1. Standard of Review
Whether a party has standing to sue is a question of law that this court reviews de novo. Prima Tek II, L.L.C. v. A-Roo Co., 222 F.3d 1372, 1376 (Fed.Cir. 2000). If Appellant did not have standing to maintain an infringement action, then jurisdiction is not proper on appeal. See id.
Although there are multiple ways to dispose of challenges to standing in the district court, the parties here addressed standing through a motion for summary judgment, one frequently used method. See generally 13A Charles Alan Wright, Arthur R. Miller & Edward H. Cooper, Federal Practice and Procedure § 3531.15 (2d ed.1984) (pointing out that "[m]any cases have suggested that summary judgment procedure is appropriate," but arguing it is "better to use the preliminary hearing device as a means of requiring the plaintiff to carry the burden of establishing standing"). This court reviews a district court's grant of summary judgment de novo. Conroy v. Reebok Int'l, Ltd., 14 F.3d 1570, 1575 (Fed.Cir.1994). Summary judgment is appropriate when there is no genuine issue as to any material fact and the moving party is entitled to judgment as a matter of law. Fed.R.Civ.P. 56(c); Johnston v. IVAC Corp., 885 F.2d 1574, 1576-77 (Fed.Cir.1989). In deciding whether summary judgment was appropriate, we view the evidence in a light most favorable to the party opposing the motion and with doubts resolved in favor of the opponent, which in this case is IBEP. See Transmatic, Inc. v. Gulton Indus., Inc., 53 F.3d 1270, 1274 (Fed.Cir.1995).
The key question on appeal is whether IBEP had standing to maintain the patent infringement action against Amgen without the joinder of Yeda, the assignee of the patent. IBEP argues that it has standing because it is the sole exclusive owner of the patent by virtue of the Sub-R & D agreement.
It is a bedrock tenet of patent law that "an invention presumptively belongs to its creator." Teets v. Chromalloy Gas Turbine Corp., 83 F.3d 403, 406 (Fed. Cir.1996). Consistent with the presumption that the inventor owns his invention, the "[p]atent issuance creates a presumption that the named inventors are the true and only inventors." Ethicon, Inc. v. U.S. Surgical Corp., 135 F.3d 1456, 1460 (Fed. Cir.1998). When, as here, multiple inventors are listed on the face of the patent, each co-owner "presumptively owns a pro rata undivided interest in the entire patent, no matter what their respective contributions." Id. This holding that "a joint inventor as to even one claim enjoys a presumption of ownership in the entire patent" flows from the language of 35 U.S.C. § 116, which permits joint inventors to "apply for [a] patent jointly" even though: "(1) they did not physically work together or at the same time, (2) each did not make the same type or amount of contribution, or (3) each did not make a contribution to the subject matter of every claim of the patent."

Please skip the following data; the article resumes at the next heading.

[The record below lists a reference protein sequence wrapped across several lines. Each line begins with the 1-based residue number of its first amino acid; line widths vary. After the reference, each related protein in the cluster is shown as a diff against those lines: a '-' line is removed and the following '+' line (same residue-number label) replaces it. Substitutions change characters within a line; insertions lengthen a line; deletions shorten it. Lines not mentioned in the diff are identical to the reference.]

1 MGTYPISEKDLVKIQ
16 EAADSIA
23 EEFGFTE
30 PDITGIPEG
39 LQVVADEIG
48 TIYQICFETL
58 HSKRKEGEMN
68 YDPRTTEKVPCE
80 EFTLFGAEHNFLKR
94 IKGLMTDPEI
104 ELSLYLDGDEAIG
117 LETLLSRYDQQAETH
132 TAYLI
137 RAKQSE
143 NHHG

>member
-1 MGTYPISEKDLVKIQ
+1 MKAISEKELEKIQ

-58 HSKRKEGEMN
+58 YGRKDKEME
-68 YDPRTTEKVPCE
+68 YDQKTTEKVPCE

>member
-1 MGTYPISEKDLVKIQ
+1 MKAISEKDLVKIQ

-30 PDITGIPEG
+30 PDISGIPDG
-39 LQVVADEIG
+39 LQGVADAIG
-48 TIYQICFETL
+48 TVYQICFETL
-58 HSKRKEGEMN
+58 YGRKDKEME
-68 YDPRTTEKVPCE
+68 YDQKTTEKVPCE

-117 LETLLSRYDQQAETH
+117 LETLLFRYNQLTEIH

Still, issues of patent ownership are distinct from questions of inventorship. See Beech Aircraft Corp. v. EDO Corp., 990 F.2d 1237, 1248 (Fed.Cir.1993) ("It is elementary that inventorship and ownership are separate issues."); see also Jones v. Hardy, 727 F.2d 1524, 1528 (Fed.Cir. 1984) ("each claim must be considered as defining a separate invention."). We have held: "All that is required of a joint inventor is that he or she (1) contribute in some significant manner to the conception or reduction to practice of the invention, (2) make a contribution to the claimed invention that is not insignificant in quality, when that contribution is measured against the dimension of the full invention, and (3) do more than merely explain to the real inventors well-known concepts and/or the current state of the art." Pannu v. Iolab Corp., 155 F.3d 1344, 1351 (Fed.Cir. 1998) (citations omitted).
This interplay between inventorship and ownership creates the anomalous situation that a co-inventor of even a single claim can then assert a right of joint ownership over an entire patent with multiple claims. See Fina Oil & Chem. Co. v. Ewen, 123 F.3d 1466, 1473 (Fed.Cir.1997) (citations omitted) ("One need not alone conceive of the entire invention, for this would obviate the concept of joint inventorship."); see also Ethicon, 135 F.3d at 1460 ("This rule presents the prospect that a co-inventor of only one claim might gain entitlement to ownership of a patent with dozens of claims.").
Thus, under the rule in Ethicon, a co-inventor of even one claim in the '701 patent, which has three claims, presumptively has a pro rata undivided ownership interest in the entire patent. For this reason, the district court held that IBEP had no standing to press its patent infringement action because Menachem Rubinstein was a co-inventor of the subject matter of claims 2 and 3, which was not discovered until after the conclusion of the R & D program, and therefore, IBEP did not have sole ownership of the patent.
IBEP contends that it had standing because under the terms of the Sub-R & D Contract it had the right to the assignment of title to all patents "resulting from" the R & D program. Standing to sue for infringement stems from the Patent Act, which provides: "[a] patentee shall have remedy by civil action for infringement of his patent." 35 U.S.C. § 281. As defined in § 100(d), "patentee" includes not only the patentee to whom the patent was issued but also "the successors in title to the patentee." 35 U.S.C. § 100(d).